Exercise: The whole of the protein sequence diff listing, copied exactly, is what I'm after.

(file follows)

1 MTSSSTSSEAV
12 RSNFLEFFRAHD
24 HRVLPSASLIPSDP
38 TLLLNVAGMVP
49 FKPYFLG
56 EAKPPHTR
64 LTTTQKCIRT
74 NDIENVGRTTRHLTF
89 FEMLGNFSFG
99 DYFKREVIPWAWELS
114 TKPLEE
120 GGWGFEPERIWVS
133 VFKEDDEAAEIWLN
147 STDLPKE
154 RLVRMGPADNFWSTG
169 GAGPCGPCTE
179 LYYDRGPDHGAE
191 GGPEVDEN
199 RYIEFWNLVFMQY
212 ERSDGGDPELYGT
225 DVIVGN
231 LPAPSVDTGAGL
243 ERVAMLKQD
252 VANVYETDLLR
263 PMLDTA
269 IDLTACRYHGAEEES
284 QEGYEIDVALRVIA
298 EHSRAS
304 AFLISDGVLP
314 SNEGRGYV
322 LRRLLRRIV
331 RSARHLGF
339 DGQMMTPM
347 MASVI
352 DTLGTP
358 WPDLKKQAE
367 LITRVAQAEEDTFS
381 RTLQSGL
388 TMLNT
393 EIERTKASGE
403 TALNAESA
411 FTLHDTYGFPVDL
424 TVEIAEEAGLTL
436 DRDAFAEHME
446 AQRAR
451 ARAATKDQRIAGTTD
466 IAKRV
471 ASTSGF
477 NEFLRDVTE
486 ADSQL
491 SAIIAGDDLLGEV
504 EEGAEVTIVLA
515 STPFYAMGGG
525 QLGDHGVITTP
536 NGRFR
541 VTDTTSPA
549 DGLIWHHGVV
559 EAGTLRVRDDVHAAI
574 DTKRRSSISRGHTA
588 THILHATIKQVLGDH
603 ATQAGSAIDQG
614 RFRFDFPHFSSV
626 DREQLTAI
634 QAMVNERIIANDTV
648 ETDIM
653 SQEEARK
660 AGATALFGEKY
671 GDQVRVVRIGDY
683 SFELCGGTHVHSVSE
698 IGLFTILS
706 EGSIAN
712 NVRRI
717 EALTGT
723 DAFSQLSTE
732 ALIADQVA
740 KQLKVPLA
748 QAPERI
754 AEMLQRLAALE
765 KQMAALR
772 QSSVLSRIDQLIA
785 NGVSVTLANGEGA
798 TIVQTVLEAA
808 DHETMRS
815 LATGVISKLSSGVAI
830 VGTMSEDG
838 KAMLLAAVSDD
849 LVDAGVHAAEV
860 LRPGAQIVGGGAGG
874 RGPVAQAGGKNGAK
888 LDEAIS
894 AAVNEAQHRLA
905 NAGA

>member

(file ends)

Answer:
1 MTSSSTSSEAV
12 RSNFLEFFRAHD
24 HRVLPSASLIPSDP
38 TLLLNVAGMVP
49 FKPYFLG
56 EAKPPHTR
64 LTTTQKCIRT
74 NDIENVGRTTRHLTF
89 FEMLGNFSFG
99 DYFKREVIPWAWELS
114 TKPLEE
120 GGWGFEPERIWVS
133 VFKEDDEAAEIWLN
147 STDLPKE
154 RLVRMGPADNFWSTG
169 GAGPCGPCTE
179 LYYDRGPDHGAE
191 GGPEVDEN
199 RYIEFWNLVFMQY
212 ERSDGGDPELYGT
225 DVIVGN
231 LPAPSVDTGAGL
243 ERVAMLKQD
252 VANVYETDLLR
263 PMLDTA
269 IDLTACRYHGAEEES
284 QEGYEIDVALRVIA
298 EHSRAS
304 AFLISDGVLP
314 SNEGRGYV
322 LRRLLRRIV
331 RSARHLGF
339 DGQMMTPM
347 MASVI
352 DTLGTP
358 WPDLKKQAE
367 LITRVAQAEEDTFS
381 RTLQSGL
388 TMLNT
393 EIERTKASGE
403 TALNAESA
411 FTLHDTYGFPVDL
424 TVEIAEEAGLTL
436 DRDAFAEHME
446 AQRAR
451 ARAATKDQRIAGTTD
466 IAKRV
471 ASTSGF
477 NEFLRDVTE
486 ADSQL
491 SAIIAGDDLLGEV
504 EEGAEVTIVLA
515 STPFYAMGGG
525 QLGDHGVITTP
536 NGRFR
541 VTDTTSPA
549 DGLIWHHGVV
559 EAGTLRVRDDVHAAI
574 DTKRRSSISRGHTA
588 THILHATIKQVLGDH
603 ATQAGSAIDQG
614 RFRFDFPHFSSV
626 DREQLTAI
634 QAMVNERIIANDTV
648 ETDIM
653 SQEEARK
660 AGATALFGEKY
671 GDQVRVVRIGDY
683 SFELCGGTHVHSVSE
698 IGLFTILS
706 EGSIAN
712 NVRRI
717 EALTGT
723 DAFSQLSTE
732 ALIADQVA
740 KQLKVPLA
748 QAPERI
754 AEMLQRLAALE
765 KQMAALR
772 QSSVLSRIDQLIA
785 NGVSVTLANGEGA
798 TIVQTVLEAA
808 DHETMRS
815 LATGVISKLSSGVAI
830 VGTMSEDG
838 KAMLLAAVSDD
849 LVDAGVHAAEV
860 LRPGAQIVGGGAGG
874 RGPVAQAGGKNGAK
888 LDEAIS
894 AAVNEAQHRLA
905 NAGA

>member